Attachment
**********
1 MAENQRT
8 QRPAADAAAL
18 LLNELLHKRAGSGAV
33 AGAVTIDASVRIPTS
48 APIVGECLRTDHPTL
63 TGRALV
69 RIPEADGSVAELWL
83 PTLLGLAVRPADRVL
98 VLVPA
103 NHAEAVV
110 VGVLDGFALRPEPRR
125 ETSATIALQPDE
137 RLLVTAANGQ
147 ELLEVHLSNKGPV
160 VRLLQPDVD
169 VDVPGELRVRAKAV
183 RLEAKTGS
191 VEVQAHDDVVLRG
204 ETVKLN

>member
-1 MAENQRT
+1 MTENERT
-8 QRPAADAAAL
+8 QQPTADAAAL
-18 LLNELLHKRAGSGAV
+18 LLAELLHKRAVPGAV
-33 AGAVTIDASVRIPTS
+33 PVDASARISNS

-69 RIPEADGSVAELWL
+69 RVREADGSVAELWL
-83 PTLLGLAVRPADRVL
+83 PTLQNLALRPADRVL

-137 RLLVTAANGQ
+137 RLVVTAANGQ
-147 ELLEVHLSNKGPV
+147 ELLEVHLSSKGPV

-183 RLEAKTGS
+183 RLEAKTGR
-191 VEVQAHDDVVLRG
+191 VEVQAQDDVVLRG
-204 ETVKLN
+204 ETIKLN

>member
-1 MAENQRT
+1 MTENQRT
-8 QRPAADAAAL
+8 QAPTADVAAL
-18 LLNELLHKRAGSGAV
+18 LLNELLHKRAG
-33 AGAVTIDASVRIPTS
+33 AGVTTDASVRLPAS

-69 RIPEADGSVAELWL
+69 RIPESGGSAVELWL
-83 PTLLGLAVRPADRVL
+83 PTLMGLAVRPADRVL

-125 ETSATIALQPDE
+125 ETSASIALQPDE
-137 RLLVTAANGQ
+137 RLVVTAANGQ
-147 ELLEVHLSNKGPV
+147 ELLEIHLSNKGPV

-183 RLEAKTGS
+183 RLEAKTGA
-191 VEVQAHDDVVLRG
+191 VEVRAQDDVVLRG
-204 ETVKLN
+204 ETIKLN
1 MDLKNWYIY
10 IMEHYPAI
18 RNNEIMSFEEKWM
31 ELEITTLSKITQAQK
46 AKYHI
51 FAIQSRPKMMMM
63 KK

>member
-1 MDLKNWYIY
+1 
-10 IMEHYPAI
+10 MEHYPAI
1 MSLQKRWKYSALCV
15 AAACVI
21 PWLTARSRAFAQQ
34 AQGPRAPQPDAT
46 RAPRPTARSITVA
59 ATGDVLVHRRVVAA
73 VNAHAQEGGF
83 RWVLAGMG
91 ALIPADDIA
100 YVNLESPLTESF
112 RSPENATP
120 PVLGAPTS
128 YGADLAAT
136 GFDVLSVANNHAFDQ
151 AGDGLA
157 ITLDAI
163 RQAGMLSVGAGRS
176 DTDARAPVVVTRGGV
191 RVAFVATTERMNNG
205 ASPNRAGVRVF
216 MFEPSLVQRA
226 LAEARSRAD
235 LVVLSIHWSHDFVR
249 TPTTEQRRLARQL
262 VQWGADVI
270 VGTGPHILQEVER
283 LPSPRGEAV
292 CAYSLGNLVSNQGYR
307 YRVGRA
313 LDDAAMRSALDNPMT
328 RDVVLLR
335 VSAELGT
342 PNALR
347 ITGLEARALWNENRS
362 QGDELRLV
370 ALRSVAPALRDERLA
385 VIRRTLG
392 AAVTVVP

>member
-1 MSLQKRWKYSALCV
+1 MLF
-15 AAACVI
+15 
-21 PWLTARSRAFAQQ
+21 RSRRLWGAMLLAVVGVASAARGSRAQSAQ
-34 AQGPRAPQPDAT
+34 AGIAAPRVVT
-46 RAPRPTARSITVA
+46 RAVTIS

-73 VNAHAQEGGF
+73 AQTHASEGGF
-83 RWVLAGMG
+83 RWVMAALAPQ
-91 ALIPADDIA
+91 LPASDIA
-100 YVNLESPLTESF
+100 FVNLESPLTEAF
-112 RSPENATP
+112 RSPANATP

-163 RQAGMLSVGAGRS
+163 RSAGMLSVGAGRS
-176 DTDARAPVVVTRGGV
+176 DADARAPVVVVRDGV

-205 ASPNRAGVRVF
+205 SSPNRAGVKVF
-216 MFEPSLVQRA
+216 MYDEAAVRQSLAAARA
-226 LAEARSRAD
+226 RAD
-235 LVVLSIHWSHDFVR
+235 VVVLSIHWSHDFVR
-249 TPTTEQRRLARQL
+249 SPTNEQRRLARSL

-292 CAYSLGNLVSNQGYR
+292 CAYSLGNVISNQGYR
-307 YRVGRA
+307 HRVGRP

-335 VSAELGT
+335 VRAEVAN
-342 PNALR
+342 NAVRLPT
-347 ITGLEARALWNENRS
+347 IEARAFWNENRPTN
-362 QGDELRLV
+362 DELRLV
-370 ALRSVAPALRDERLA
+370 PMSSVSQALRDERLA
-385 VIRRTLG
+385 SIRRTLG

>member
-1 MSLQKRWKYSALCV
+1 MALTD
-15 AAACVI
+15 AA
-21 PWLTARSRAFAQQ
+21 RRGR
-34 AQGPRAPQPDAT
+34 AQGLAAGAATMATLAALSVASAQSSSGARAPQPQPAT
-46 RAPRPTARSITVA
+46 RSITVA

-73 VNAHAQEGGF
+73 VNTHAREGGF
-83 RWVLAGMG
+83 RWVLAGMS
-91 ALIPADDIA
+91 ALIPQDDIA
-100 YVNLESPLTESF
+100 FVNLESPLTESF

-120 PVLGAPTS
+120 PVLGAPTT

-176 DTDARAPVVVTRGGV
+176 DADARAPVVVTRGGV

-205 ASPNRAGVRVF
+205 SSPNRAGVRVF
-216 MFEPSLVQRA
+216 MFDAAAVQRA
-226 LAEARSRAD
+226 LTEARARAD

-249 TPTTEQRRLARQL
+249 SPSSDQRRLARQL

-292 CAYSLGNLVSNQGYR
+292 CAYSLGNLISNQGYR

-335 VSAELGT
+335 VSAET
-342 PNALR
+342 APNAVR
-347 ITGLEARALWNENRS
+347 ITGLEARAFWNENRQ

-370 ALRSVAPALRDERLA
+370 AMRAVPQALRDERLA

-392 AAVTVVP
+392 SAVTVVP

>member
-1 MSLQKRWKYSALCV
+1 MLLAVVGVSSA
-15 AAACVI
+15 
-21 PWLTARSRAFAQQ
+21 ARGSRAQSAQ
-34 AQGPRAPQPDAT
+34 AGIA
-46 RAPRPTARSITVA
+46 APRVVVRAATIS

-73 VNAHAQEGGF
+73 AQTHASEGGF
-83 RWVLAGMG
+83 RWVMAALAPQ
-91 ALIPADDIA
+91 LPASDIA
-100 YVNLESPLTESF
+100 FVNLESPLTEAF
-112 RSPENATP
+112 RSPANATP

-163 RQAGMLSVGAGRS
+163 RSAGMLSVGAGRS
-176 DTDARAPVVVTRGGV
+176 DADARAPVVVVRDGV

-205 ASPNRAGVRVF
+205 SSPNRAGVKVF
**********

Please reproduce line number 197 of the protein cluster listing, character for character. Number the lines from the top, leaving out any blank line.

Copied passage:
+226 LTEARARAD